Author: DAN HODGDON
Photos: LUCAS PRIAMO
From a distance, Lance Fisher’s Okra-painted 1971 K5 Blazer looks like a pristinely restored version of the classic Chevrolet SUV. However, a closer inspection reveals a variety of modern upgrades.
A pop of the hood holds another surprise: a Gen V LT engine powers the vehicle.
“If you’re a hundred yards away I wanted it to look fairly stock,” Fisher said during last fall’s Goodguys Speedway Motors Southwest Nationals in Scottsdale, Arizona. “Then when you walk closer to it you start to notice subtle details.”
Fisher is a native of the Grand Canyon State and works as a commercial general contractor. Today he lives in the town of Cave Creek. His first vehicle was a 1989 K5 Blazer and his nostalgia for it led to him purchasing the ’71 K5 CST model. He found it locally in Arizona, and with the body in solid shape, set his sights on building a restomod.
“It just kind of spiraled from there,” he joked during the last day of the Goodguys event at WestWorld of Scottsdale.
He sourced a low-mileage, 5.3L LT-based engine (known as an L83) from a 2017 Chevy Tahoe for the build, which was performed by AZ Street Custom.
“I had familiarity, I actually also own a 2017 Tahoe and I’ve had many Silverados that had that engine,” Fisher said. “I noted that the LT has a lot of capability to be built and handle a lot of horsepower without doing anything to the bottom end. So, it’s a very stout, solid engine to begin with.”
The build also utilizes a Magnaflow exhaust system, and the LT engine’s square port heads help create a raspy exhaust note. Fisher even had the engine block painted in the famed Chevrolet orange as a nod to the classic power plants from when the Blazer was first htting the market.
Fisher’s Blazer originally featured a 350 cu.-in. V-8 paired with a four-speed manual transmission. For the updated version, he mated the LT engine to a rebuilt 4L60-E four-speed automatic and utilized a heavy-duty ML205 transfer case. Since it was an early LT swap, Fisher also needed to utilize a modified LS Dirty Dingo crossmember since there wasn’t yet one available for an LT-based powertrain.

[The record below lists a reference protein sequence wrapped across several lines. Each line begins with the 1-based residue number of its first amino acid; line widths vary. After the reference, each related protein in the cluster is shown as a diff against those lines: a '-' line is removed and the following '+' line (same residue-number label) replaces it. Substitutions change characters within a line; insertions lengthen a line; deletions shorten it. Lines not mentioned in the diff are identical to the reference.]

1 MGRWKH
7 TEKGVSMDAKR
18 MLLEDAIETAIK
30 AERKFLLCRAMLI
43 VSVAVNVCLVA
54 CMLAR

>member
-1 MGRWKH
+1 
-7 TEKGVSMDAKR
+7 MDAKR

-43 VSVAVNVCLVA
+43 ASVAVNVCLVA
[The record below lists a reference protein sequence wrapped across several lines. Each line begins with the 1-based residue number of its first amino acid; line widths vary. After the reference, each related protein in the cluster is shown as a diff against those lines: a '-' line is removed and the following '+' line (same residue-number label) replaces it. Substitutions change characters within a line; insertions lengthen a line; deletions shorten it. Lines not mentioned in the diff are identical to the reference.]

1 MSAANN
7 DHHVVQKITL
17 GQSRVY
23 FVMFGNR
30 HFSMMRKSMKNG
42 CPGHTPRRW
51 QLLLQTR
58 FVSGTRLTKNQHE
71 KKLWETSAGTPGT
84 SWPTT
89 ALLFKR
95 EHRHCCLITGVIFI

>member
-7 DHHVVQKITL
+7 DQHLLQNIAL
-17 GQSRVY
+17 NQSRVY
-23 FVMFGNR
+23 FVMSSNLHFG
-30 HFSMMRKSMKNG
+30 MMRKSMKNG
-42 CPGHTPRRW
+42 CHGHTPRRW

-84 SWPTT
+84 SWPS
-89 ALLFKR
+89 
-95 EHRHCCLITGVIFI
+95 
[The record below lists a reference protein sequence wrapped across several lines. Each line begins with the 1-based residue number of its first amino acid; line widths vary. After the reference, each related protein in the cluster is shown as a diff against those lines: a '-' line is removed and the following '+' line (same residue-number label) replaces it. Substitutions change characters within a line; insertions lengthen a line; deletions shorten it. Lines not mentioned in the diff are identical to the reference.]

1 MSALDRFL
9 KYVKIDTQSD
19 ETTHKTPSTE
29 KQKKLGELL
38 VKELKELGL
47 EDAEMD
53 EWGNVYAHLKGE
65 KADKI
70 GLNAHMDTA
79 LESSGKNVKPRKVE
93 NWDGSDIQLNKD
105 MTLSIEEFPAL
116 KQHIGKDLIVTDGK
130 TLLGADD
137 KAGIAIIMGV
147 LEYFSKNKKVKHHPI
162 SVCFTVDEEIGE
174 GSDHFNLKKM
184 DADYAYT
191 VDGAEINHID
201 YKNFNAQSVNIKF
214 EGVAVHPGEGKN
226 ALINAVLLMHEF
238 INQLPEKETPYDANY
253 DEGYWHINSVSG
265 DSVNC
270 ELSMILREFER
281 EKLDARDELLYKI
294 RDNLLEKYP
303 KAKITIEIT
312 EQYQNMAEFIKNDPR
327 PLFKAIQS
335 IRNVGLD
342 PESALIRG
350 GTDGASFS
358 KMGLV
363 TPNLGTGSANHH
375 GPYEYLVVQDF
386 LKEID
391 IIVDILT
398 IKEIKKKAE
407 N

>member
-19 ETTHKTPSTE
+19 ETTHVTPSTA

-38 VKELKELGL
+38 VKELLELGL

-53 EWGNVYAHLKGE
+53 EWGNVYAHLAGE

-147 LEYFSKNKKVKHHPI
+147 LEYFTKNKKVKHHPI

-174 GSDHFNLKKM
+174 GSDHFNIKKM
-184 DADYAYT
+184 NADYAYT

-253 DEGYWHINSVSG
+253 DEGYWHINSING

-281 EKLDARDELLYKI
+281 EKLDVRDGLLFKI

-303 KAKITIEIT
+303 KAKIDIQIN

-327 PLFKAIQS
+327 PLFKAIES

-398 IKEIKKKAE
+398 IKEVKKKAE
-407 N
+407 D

Although the installation required some creativity simply due to the lack of parts available at the time, the engine fit seamlessly.
“The challenges ended up turning into advantages, they kind of steered us in the direction we wanted to go,” Fisher said.
In addition, Fisher and his team added Positraction to the rear end and a crossover steering setup.
The body had no rust when Fisher bought the Blazer, making it a prime candidate for a body-off restoration. Fisher and the group at AZ Street Customs stripped the body down and boxed the frame to handle the extra power from the LT power plant. They also powder-coated the chassis, stripped and Raptor-lined the tub, and Dynamated the entire interior for reduced noise and vibration.
The Blazer utilizes new Rough Country springs and Blistein bypass shocks to create a smooth ride — even on off-road adventures. The vehicle sits on Raceline Rockcrusher wheels measuring 16 x 10 to clear the four-wheel Wilwood disc brakes, while the accompanying BFGoodrich KL2 tires check in at 33 x 12 ½.
“I wanted to go with an old-school look and have the big sidewalls,” Fisher said. “That’s the look of what would’ve been built back in the ’70s.”
In addition, the Blazer has a heavy-duty Wilco Offroad tire carrier. It swings out for access to the rear of the vehicle but still allows for a tow hitch.
The paint retains the original factory Okra color but is a custom one-off including some pearl touches. AZ Street Customs was responsible for the updated paint job.
Unique Upholstery in Gilbert, Arizona, did the interior and created the brown leather, refurbished the roll bar and created magnetic, removable side panels to access the bolts for the vehicle’s removable top. The Blazer also includes heated electric seats out of a 2017 Tahoe and a custom console with cup holders. A stereo system featuring a Bluetooth-equipped JL Audio head unit and Morel speakers completes the interior.
“Again I was going back to that theme of old-school outside, brand new underneath and on the inside,” Fisher said.
The build was completed in the second half of 2022 and the Goodguys Scottsdale event was only the second show to which Fisher had taken the Blazer. He is a longtime fan of Chevy trucks and remembers his father and grandfather each owning C10s as work vehicles. At the show, Fisher said he “geeks out” on everybody else’s cars and draws inspiration both from famed builders and other owners.
The Blazer has been a labor of love, and Fisher is constantly searching for ways to make it even better.
“It’s been four years of blood, sweat and tears on it,” he said. “And it’s been fun.”